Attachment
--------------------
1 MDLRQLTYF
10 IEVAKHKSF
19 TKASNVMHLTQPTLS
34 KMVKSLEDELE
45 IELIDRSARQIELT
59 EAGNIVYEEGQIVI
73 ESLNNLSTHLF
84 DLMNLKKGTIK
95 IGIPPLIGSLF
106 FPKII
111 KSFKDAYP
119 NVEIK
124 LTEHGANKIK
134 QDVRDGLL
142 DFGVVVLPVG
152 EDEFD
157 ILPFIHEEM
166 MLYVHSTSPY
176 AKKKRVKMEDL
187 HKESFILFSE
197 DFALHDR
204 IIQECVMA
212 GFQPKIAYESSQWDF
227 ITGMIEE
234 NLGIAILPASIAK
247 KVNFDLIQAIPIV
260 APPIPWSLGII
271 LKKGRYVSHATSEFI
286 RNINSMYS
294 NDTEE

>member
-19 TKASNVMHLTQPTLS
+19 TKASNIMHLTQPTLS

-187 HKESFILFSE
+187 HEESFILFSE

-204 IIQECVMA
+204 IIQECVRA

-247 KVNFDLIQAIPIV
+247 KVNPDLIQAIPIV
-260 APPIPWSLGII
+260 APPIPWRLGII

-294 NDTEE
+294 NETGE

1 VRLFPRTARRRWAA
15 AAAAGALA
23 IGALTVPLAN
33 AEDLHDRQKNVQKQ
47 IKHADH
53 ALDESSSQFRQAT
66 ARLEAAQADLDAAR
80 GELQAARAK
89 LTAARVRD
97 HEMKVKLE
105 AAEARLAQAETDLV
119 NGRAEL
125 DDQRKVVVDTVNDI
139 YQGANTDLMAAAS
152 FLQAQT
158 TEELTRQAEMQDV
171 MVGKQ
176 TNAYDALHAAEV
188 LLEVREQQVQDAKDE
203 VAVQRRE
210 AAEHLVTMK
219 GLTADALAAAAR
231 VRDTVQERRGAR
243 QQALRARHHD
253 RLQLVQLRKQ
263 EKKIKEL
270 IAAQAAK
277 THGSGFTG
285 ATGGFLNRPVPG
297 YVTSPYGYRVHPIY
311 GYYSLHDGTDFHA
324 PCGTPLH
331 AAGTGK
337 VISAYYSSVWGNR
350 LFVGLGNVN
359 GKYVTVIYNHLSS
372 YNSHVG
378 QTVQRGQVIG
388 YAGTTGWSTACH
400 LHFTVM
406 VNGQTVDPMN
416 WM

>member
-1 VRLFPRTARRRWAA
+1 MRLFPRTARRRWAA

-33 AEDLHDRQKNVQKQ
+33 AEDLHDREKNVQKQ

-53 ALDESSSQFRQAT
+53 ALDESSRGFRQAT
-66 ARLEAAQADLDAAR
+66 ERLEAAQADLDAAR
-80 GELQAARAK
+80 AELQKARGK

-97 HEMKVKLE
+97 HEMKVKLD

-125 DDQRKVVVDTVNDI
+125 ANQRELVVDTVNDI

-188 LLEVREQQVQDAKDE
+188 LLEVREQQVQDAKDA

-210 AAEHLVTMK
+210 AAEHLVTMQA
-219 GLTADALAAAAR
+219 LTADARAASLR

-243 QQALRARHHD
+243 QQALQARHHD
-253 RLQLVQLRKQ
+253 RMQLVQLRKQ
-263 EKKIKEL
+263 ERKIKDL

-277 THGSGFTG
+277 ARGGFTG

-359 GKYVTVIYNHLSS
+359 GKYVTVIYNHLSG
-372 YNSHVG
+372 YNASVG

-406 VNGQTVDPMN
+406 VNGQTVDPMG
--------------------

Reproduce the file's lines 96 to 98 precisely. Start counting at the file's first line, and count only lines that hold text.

+80 AELQKARGK

-97 HEMKVKLE
+97 HEMKVKLD